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Sunday in Portland, Maine | Sarah’s Cucina Bella’s Day Out

Sunday in Portland, Maine | Sarah's Cucina Bella's Day Out

A brisk wind whipped through the streets as I walked in downtown Portland Sunday morning. It was just after 9 a.m., a time when much of the city still slumbers and everything has a quiet, lonely feel to it. Only a few cars and even fewer people were to be seen. In Portland, Maine, not much opens on Sundays before 10 or 11 in the morning. Any other day of the week, and the city would be busy and bustling already.

In anticipation of my Sunday in Portland, I’d checked dozens of restaurant menus for brunch, comparing the merits of each one. From the cash-only Marcy’s Diner, which had a line outside as I passed it, to the comfort-food mecca Hot Suppa, there were so many places I wanted to try with so many mouthwatering menus. I’d also checked what was open — the museums, historical spots and other places I’ve wanted to visit.


But when I arrived, not really sure what I wanted to do all day despite my research, my feet led me to the familiar, the expected: Starbucks, where I could sit in the window and read.

I didn’t even order a seasonal drink or goodie. But then again, I don’t even like Pumpkin Spice Lattes … so there’s that.

Still, something familiar and comforting was the best way for me to begin my day out in Portland. Sitting there, in the window overlooking Congress Street, I saw Portland begin to come alive as I sipped my latte, nibbled on coffeecake and read from a new children’s biography of E.B. White. It was so peaceful.

Across the street, shopkeepers began to arrive at the darkened storefronts. Doors were unlocked. More people walked along the sidewalk.

Eventually, I made my way through downtown, visiting a trio of bookstores. At Longfellow Books, an independent bookstore near Monument Square that sells both new and used books, I found a used copy of essays by E.B. White. Inspired by the biography I’m reading, I picked that up and a new reprint of the original “The Elements of Style,” by William Strunk — before E.B. White updated it. At Yes Books, a used and rare bookstore, I wandered through the aisles, mesmerized by floor to practically ceiling bookcases packed with books in every subject and from so many different decades. In the cookery section, I spied a few volumes I’d like to add to my collection sometime … And at Green Hand Bookshop, my favorite used bookshop in all the lands, I found several turn of the century cookbooks, and purchased the “Rumford Complete Cook Book,” published in 1943 and written by Julie Hawthorne Wallace. This volume, all about scratch cooking and proper preparation of foods, was published during World War II, in the time just before convenience foods really exploded in the cookery scene. I am fascinated with early 20th century cooking, and how much it changed after WWII.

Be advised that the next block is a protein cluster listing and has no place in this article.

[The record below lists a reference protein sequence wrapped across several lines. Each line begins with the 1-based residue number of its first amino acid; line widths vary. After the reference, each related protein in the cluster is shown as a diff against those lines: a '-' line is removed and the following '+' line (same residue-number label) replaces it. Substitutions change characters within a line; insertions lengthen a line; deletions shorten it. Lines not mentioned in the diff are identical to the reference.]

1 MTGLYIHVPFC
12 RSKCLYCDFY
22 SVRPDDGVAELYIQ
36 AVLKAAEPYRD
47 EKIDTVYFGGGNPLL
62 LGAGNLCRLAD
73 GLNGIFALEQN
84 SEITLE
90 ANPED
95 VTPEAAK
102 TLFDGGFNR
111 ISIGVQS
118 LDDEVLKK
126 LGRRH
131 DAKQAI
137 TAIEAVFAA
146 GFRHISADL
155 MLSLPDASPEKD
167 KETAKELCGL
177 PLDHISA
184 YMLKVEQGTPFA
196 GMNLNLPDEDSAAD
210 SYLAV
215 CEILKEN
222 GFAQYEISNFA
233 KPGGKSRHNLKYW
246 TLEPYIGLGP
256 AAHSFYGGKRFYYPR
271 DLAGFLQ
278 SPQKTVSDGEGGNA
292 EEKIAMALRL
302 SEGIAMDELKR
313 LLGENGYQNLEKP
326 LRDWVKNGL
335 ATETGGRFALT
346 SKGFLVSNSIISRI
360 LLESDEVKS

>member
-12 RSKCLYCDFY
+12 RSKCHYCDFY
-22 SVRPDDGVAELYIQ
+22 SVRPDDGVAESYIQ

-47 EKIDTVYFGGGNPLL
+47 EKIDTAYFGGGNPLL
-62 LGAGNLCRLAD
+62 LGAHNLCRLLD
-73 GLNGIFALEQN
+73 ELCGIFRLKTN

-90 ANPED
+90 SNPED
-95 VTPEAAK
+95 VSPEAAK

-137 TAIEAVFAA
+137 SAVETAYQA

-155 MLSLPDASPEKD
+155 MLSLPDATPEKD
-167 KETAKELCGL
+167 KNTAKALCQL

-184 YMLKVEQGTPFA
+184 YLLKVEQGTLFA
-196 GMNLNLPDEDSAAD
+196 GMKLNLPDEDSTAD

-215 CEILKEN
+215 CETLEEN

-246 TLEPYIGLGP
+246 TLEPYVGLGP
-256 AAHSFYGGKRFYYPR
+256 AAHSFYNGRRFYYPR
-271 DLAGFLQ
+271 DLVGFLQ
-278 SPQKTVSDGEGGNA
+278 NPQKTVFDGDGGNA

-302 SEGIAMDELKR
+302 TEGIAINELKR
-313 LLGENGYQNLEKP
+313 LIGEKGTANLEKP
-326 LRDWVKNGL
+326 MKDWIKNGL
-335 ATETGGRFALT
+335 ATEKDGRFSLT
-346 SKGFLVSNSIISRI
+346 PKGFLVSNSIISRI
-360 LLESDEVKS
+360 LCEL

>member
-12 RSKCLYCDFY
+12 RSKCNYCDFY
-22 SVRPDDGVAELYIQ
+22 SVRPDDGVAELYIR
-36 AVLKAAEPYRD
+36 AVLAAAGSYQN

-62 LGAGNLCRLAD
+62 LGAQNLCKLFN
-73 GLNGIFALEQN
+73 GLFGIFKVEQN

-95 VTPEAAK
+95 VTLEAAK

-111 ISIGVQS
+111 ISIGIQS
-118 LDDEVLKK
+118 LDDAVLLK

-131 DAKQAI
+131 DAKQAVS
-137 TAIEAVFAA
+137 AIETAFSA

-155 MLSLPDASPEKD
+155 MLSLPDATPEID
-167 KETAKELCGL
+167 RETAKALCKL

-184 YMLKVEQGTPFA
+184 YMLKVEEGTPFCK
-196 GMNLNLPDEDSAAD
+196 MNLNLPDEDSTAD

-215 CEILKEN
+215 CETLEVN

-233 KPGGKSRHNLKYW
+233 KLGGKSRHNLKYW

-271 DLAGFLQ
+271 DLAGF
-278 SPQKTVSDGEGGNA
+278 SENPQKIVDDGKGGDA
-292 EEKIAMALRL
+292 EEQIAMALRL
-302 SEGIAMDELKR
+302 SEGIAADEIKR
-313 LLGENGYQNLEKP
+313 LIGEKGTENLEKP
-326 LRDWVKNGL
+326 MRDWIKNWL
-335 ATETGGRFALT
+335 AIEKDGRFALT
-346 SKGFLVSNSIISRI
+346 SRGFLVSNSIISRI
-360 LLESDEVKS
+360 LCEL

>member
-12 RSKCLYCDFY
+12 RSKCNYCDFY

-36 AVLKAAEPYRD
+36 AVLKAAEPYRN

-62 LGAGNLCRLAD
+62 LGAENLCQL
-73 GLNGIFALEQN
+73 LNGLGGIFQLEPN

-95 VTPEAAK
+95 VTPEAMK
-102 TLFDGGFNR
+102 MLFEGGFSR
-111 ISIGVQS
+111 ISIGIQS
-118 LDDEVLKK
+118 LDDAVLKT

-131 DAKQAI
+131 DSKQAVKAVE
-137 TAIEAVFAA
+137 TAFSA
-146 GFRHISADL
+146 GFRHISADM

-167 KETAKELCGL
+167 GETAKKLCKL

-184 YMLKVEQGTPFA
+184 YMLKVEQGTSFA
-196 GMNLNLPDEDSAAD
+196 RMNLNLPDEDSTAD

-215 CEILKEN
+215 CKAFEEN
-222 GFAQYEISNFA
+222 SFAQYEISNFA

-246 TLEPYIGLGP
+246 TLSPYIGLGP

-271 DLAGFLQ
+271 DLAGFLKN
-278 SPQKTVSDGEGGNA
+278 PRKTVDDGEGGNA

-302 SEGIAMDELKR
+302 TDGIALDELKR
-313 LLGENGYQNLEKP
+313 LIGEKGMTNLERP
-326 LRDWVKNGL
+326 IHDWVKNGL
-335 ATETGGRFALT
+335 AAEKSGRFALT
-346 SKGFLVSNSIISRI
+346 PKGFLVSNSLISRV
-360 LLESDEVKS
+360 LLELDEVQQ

Can you tell that I adore bookstores? I really, really do.

I also popped into a few vintage and used stores. At Pinecone+Chickadee, a sweet store carrying the Pinecone+Chickadee line of clothing, paper goods and more, as well as a curated selection of goods from other companies and vintage stuff, I spotted used games — some of which I had as a kid. I couldn’t leave without that Partridge Family game. And the vintage luggage — a favorite of mine — was so hard to resist. I would love to travel with a matching suitcase and traveling case like a chic lady from the 1960s. One of my favorite finds in this store were blank books made from vintage books — some pages were blank, others included pages from the original volume. How fun.


Back on Congress Street, I stopped into Portland Flea for All, one of the storefronts I’d been watching from my perch at Starbucks. This vintage and antique store is lovely to browse because everything is arranged so nicely — not always the case in stores like this. While there, I spotted this painted vanity and midcentury velvet chair … and it was so hard to leave without them. The chair, in particular, is exactly what I’ve been wanting for reading.

After all that browsing, it was lunchtime and there was an OTTO Pizza location nearby on Congress Street. I’ve been to OTTO before, though not this location, and adore their Mashed Potato, Bacon & Scallion pizza so I had to get a slice. With a crisp, thin crust and topped with mashed potatoes, bacon, scallions, cheese and more, it’s simply heavenly.


For all that I did do on my Sunday in Portland, Maine, there’s so much more I wish I could have done. Check out the Portland Museum of Art, for instance. Visit more vintage and antique stores. Buy shoes. Eat some amazing fries at Duckfat. But there’s always next time, which hopefully will be after Print, Portland’s newest independent bookstore, opens (slated for sometime in early November) because I am excited to check it out.

Have you been to Portland, Maine? What’s your favorite spot there?